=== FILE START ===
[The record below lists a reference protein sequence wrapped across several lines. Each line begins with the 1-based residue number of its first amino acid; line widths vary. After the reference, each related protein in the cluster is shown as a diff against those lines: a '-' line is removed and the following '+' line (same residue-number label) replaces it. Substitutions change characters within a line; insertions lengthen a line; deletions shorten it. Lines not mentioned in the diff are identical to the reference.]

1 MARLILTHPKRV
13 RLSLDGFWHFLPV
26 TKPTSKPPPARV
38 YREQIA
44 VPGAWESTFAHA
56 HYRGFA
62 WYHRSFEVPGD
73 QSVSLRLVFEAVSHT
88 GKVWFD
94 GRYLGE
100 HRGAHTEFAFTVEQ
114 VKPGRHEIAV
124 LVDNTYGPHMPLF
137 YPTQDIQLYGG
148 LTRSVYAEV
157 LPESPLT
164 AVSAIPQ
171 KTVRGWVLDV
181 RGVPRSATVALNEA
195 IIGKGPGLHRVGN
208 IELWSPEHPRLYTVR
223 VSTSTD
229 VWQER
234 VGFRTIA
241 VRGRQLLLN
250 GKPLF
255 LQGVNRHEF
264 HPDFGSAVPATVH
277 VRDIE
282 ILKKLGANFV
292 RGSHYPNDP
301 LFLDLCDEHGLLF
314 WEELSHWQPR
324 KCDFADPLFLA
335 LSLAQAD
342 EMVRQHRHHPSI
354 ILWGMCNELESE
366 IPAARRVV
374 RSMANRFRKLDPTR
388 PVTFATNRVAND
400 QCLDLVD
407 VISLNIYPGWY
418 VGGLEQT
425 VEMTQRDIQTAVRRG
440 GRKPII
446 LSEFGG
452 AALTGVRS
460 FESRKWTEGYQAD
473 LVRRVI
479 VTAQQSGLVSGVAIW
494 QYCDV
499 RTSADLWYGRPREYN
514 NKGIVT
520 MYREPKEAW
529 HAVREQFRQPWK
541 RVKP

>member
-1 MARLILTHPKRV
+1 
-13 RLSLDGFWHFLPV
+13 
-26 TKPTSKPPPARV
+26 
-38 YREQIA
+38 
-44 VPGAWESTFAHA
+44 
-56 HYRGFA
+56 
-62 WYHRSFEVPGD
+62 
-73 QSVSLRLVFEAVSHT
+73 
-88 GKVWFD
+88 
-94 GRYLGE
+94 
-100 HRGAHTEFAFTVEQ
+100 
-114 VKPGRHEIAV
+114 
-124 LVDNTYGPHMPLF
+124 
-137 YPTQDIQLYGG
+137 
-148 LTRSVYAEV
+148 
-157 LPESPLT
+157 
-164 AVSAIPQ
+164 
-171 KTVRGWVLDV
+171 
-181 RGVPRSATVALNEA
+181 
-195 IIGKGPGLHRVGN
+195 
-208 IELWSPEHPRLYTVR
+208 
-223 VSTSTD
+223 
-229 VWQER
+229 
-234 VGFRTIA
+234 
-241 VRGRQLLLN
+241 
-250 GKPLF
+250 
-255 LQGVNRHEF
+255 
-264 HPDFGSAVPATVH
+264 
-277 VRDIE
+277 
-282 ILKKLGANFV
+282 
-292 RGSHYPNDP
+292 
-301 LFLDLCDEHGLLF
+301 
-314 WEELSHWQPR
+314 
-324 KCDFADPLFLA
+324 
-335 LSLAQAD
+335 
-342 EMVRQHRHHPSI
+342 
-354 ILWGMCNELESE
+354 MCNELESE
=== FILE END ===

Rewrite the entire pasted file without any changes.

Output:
[The record below lists a reference protein sequence wrapped across several lines. Each line begins with the 1-based residue number of its first amino acid; line widths vary. After the reference, each related protein in the cluster is shown as a diff against those lines: a '-' line is removed and the following '+' line (same residue-number label) replaces it. Substitutions change characters within a line; insertions lengthen a line; deletions shorten it. Lines not mentioned in the diff are identical to the reference.]

1 MARLILTHPKRV
13 RLSLDGFWHFLPV
26 TKPTSKPPPARV
38 YREQIA
44 VPGAWESTFAHA
56 HYRGFA
62 WYHRSFEVPGD
73 QSVSLRLVFEAVSHT
88 GKVWFD
94 GRYLGE
100 HRGAHTEFAFTVEQ
114 VKPGRHEIAV
124 LVDNTYGPHMPLF
137 YPTQDIQLYGG
148 LTRSVYAEV
157 LPESPLT
164 AVSAIPQ
171 KTVRGWVLDV
181 RGVPRSATVALNEA
195 IIGKGPGLHRVGN
208 IELWSPEHPRLYTVR
223 VSTSTD
229 VWQER
234 VGFRTIA
241 VRGRQLLLN
250 GKPLF
255 LQGVNRHEF
264 HPDFGSAVPATVH
277 VRDIE
282 ILKKLGANFV
292 RGSHYPNDP
301 LFLDLCDEHGLLF
314 WEELSHWQPR
324 KCDFADPLFLA
335 LSLAQAD
342 EMVRQHRHHPSI
354 ILWGMCNELESE
366 IPAARRVV
374 RSMANRFRKLDPTR
388 PVTFATNRVAND
400 QCLDLVD
407 VISLNIYPGWY
418 VGGLEQT
425 VEMTQRDIQTAVRRG
440 GRKPII
446 LSEFGG
452 AALTGVRS
460 FESRKWTEGYQAD
473 LVRRVI
479 VTAQQSGLVSGVAIW
494 QYCDV
499 RTSADLWYGRPREYN
514 NKGIVT
520 MYREPKEAW
529 HAVREQFRQPWK
541 RVKP

>member
-1 MARLILTHPKRV
+1 
-13 RLSLDGFWHFLPV
+13 
-26 TKPTSKPPPARV
+26 
-38 YREQIA
+38 
-44 VPGAWESTFAHA
+44 
-56 HYRGFA
+56 
-62 WYHRSFEVPGD
+62 
-73 QSVSLRLVFEAVSHT
+73 
-88 GKVWFD
+88 
-94 GRYLGE
+94 
-100 HRGAHTEFAFTVEQ
+100 
-114 VKPGRHEIAV
+114 
-124 LVDNTYGPHMPLF
+124 
-137 YPTQDIQLYGG
+137 
-148 LTRSVYAEV
+148 
-157 LPESPLT
+157 
-164 AVSAIPQ
+164 
-171 KTVRGWVLDV
+171 
-181 RGVPRSATVALNEA
+181 
-195 IIGKGPGLHRVGN
+195 
-208 IELWSPEHPRLYTVR
+208 
-223 VSTSTD
+223 
-229 VWQER
+229 
-234 VGFRTIA
+234 
-241 VRGRQLLLN
+241 
-250 GKPLF
+250 
-255 LQGVNRHEF
+255 
-264 HPDFGSAVPATVH
+264 
-277 VRDIE
+277 
-282 ILKKLGANFV
+282 
-292 RGSHYPNDP
+292 
-301 LFLDLCDEHGLLF
+301 
-314 WEELSHWQPR
+314 
-324 KCDFADPLFLA
+324 
-335 LSLAQAD
+335 
-342 EMVRQHRHHPSI
+342 
-354 ILWGMCNELESE
+354 MCNELESE